Local Greek Is a Crowd Pleaser In Princeton

Sizable small plates win the day at this popular newcomer.

The Princeton Chamber of Commerce is here, bottlenecking the entrance and the front room with good cheer. In a sidecar of another dining area, families are catching dinner, old friends are catching up and university types are catching a breather down the home stretch of the fall semester.

We’re at Local Greek in downtown Princeton, which is doing exactly what it set out to do: provide sustenance morning, noon and night as a stop-in for meze-style meals, baked goods both sweet and savory, and an expanded menu of post-midday substantial-size fare that the folks here insist on calling “smaller” plates.

Owner Tony Kanterakis, who also operates a Greek deli-bakery in Highland Park called New Athens, opened Local Greek last month and instantly filled what no one realized was a void. Who knew the platter of gigantes, XXL-size lima beans stewed in a hearty herb-flecked tomato sauce with sausages that shout “watch-me-be-made,” would be the next big thing in Princeton?


It was relatively early on this weekday night, barely 6 pm, but our amiable server had to shake off our requests like a willful pitcher shakes off calls from his catcher. Local Greek already was out of a number of dishes, thanks to the size of the crowd and the immediate popularity of many of its stuffed meat-and-cheese pastries. Calzone and stomboli, beware: There’s a new food in Princeton and, judging by the smiles on the faces of our dining neighbors at Local Greek lucky enough to score the zabonotiropita, it’s mighty fine.

We were happy with the kipos, a chunky salad composed of kale, orange sections, avocado, figs and monster-size cashews. Teeny crumbles of cheese and a zesty balsamic vinegar-dominated dressing with a pinch of honey topped it off.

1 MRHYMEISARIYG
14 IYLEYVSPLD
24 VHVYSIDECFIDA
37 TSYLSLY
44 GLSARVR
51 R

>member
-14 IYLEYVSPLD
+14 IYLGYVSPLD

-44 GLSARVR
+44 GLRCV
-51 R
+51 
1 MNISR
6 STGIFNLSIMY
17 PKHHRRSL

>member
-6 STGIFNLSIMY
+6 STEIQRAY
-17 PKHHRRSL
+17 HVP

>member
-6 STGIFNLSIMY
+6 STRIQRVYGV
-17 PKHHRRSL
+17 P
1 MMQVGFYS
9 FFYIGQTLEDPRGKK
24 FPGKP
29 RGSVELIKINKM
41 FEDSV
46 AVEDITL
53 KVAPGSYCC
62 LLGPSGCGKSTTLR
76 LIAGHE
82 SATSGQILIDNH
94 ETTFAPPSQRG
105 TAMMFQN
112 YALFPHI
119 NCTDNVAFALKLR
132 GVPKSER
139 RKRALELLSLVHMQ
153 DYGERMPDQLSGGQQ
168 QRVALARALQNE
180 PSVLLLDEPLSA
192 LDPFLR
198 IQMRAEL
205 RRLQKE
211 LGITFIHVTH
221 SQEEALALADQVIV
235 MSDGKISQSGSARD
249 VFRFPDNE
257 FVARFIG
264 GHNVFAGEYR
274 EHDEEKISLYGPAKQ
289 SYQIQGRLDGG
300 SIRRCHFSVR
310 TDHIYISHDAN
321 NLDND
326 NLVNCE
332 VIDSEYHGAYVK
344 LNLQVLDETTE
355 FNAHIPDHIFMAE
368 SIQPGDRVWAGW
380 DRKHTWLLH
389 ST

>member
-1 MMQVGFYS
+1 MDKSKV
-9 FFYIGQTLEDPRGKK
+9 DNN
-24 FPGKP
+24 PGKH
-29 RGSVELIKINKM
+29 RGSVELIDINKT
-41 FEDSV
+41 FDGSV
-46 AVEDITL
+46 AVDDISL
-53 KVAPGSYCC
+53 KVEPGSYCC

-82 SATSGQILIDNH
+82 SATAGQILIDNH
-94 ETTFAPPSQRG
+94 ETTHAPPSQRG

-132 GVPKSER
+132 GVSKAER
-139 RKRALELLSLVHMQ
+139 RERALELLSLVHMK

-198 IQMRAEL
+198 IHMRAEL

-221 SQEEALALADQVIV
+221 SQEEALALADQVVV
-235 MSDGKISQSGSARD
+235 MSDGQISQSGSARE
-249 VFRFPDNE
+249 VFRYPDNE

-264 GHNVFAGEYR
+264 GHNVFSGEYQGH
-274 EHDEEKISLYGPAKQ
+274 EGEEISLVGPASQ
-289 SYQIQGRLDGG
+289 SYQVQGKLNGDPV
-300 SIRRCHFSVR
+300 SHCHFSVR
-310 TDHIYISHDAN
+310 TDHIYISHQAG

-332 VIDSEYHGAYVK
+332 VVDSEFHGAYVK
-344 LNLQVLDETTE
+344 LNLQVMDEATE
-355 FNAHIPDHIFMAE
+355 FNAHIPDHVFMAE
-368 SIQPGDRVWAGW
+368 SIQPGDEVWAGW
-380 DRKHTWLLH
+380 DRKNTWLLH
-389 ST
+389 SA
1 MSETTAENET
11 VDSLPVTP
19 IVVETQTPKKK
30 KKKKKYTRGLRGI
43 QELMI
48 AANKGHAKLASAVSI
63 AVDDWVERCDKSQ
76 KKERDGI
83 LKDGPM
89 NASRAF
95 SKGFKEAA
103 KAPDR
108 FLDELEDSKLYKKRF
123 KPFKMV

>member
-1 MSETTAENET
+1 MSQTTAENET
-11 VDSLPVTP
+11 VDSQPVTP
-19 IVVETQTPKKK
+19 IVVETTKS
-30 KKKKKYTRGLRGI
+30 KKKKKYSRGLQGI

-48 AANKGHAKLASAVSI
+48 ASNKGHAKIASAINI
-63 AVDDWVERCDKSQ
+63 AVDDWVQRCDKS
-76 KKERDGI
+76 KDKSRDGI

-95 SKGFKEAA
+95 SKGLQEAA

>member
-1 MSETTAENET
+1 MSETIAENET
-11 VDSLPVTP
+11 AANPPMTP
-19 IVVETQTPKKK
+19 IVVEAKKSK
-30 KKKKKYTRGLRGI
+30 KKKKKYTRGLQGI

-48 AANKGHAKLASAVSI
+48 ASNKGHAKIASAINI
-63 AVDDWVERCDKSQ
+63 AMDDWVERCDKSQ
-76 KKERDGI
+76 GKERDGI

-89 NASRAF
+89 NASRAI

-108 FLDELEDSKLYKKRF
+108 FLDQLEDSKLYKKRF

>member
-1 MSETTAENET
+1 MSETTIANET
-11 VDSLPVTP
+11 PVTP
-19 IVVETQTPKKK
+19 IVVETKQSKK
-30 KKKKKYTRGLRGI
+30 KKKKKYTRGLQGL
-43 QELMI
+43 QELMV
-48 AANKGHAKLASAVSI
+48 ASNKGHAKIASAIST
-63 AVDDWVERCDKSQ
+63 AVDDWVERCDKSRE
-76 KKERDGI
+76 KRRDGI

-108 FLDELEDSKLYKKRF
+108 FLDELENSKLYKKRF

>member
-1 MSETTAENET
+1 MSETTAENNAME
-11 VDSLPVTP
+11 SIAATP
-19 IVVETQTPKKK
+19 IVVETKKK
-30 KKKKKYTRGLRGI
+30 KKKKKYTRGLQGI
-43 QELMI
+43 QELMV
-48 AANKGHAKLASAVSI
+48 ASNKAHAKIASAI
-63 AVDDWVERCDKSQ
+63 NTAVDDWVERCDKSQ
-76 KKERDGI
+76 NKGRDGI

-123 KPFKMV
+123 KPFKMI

Order this, have your dining companion order a square of mousaka that sees its silky bechamel play prettily off coarsely ground beef and slivers of eggplant, and you have the ideal share-supper. This is what meze—the small plates of the Mediterranean—are supposed to be about.


Or you could snag the “Mediterra” chicken. On the night of our visit, it was shy on bird meat and heavy on a soothing sauce of peppers and pineapple, tomatoes and oranges; a careless kitchen miscue.

Mediterra chicken

Or, try the kokinisto, a beef stew sporting another tomato sauce well endowed with herbs.

Beef stew

To sop up the copious portions of sauce, use the half-moon shaped, cheese-topped bread our server was able to spirit out of the depleted bakery. It was on the stale side, frankly, a likely leftover, but we needed a conduit for the sauce.

Half Moon bread

I held back tears when I learned the ravani, a Greek sponge cake typically given a jigger or three of lemon zest, was another out-of-stock menu item. A simple pair of cookies were all that was left in Local Greek’s larder; the sugar-dusted rounds and the basic braided logs sufficed.

For the moment.

I’m coming back to Local Greek to have it all, even if I need to camp out at 44 Leigh all day.

Local Greek, 44 Leigh Avenue, Princeton. BYO. Open Tuesday through Saturday for breakfast, lunch and dinner; Sundays till 5 pm; closed Mondays. 609-285-2969; localgreeknj.com.

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